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Thursday, September 21, 2023

NEMA, stakeholders seek to curb climate-induced disasters

At a daylong a forum held in Abuja on Thursday, August 16, 2018, the National Emergency Management Agency (NEMA) and a group of stakeholders sought to devise strategise on best ways to prevent and mitigate climate-induced disasters in the country.

Flooding has been the major form of natural disaster in the world including Nigeria

Mr Mustapha Maihaja, Director-General, NEMA, said that the National Stakeholders Workshop aimed at improving the mitigation and response mechanism in the country.

He described the event as relevant, considering past experiences of unprecedented natural and human disasters that have been affecting collective resilience of Nigerians.

“This national workshop is among the steps necessary to collectively prepare and strategise to reduce climate induced disasters in our country.

“As part of our collective responsibilities as servants of the people, Ministries, Departments and Agencies (MDAs) need to always come together with a view to restrategising plan of actions.

“Towards safeguarding and protecting our citizens, infrastructure and other elements that are vulnerable in the environment.

“The impact of disasters on lives, properties and environment depends on the Country’s level of preparedness.

“Which to a large extent relies on effective early warning systems that in turn drives all processes constituting our early action mechanisms,’’ Maihaja said.

Maihaja said that, in line with the paradigm shift to Disaster Risk Reduction, NEMA was preparing to also map out vulnerable communities based on the prediction as indicated by climate risk monitoring agencies.

He explained that it was a way to enhance and direct enlightenment campaigns in critical states.

The director-general said that the new approach will pay off positively if the submissions of the Technical Committee are adhered to and the resolutions taken to the target population.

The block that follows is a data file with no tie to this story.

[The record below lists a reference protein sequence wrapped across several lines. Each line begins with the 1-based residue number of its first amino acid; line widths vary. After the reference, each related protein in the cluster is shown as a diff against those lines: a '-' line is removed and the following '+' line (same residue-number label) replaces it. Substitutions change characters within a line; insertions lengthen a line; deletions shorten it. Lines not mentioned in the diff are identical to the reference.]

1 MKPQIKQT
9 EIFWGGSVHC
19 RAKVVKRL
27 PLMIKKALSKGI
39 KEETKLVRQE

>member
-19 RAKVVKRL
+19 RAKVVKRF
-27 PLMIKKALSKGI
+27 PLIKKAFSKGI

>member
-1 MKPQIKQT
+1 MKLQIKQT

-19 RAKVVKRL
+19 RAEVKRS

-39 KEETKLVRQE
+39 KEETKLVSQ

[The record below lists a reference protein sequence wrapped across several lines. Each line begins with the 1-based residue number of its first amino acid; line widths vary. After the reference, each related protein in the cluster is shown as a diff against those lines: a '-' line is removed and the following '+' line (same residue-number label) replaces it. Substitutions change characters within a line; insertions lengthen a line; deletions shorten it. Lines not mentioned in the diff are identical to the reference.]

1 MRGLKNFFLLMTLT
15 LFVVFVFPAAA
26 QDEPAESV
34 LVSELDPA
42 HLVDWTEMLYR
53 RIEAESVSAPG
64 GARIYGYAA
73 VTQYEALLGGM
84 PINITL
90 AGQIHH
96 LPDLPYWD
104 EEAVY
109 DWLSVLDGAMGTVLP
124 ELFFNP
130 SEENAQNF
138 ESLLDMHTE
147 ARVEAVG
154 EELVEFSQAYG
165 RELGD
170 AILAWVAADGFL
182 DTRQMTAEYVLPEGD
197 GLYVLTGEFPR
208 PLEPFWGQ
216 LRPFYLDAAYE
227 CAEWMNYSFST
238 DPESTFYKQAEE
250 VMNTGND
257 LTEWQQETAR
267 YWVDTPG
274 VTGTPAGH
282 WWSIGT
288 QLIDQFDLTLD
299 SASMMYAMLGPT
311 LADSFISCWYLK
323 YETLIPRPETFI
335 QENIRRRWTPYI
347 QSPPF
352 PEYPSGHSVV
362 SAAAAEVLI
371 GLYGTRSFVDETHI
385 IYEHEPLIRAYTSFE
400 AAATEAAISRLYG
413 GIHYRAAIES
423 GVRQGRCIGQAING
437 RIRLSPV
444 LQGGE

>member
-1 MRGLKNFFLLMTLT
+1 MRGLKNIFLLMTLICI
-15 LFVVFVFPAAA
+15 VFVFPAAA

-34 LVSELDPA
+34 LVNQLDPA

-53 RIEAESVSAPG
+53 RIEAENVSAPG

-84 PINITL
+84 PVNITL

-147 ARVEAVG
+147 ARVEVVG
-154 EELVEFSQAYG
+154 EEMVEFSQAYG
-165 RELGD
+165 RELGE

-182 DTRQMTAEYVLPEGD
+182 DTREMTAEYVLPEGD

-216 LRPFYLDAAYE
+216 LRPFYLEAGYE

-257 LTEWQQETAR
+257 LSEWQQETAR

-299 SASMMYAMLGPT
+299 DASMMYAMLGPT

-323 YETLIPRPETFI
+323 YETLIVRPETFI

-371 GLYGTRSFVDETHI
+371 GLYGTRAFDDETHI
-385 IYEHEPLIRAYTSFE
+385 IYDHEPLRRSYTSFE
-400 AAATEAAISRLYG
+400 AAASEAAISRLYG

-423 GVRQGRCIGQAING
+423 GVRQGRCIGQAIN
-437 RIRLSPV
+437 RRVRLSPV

Maihaja said that NEMA as a coordinating agency collaborated with relevant stakeholders to put together in a simplified manner the disaster implications of the Annual Flood Outlook (AFO) and the Seasonal Rainfall Prediction (SRP).

He said that the documents were put together to remind stakeholders of their roles when it comes to risk mitigation, preparedness and response.

Maihaja said that the media also played a key role is creating awareness to those in the grassroots to increase their preparedness.

Also speaking, Mr Idris Abbas, Director-General, FCT Emergency Management Agency (FEMA), said that the workshop was apt and the most desired to boost emergency response and most especially, Disaster Risk Reduction

Abbas said that preparedness was one of the key ingredients of disaster management and effective response.

Abbas said that the National Emergency Centre established by the National Communications Commission is fully functional now and the 112-emergency number was also fully functional in the FCT.

He said that the innovation would really enhance response in addition to what the army and Road Safety were doing.

“When all the agencies on preparedness have done their own, like the NHISA and the NiMet, it would now be for the response agencies to sit down and articulate their response plans in other to respond properly.

“The workshop is very apt, and I commended NEMA for the gigantic step and I want to assure that we would give our best joining their course’’, Abbas said.

In his remarks, Mr Clement Eze, a representative of the Nigeria Hydrological Services Agency (NHISA), lauded NEMA for always creating the platform for stakeholders to brainstorm on enhancing the safety of the country.

He said that when it comes to emergency issues, NHISA, was at the upstream sector of predicting flood and informing the relevant agencies and the public on the next step to take.

Eze said that flood has been the major form of natural disaster in the world including Nigeria.

He said that before the onset rainy season, NHISA had warned various states and communities that were likely to be affected by flood.

By Lizzy Okoji

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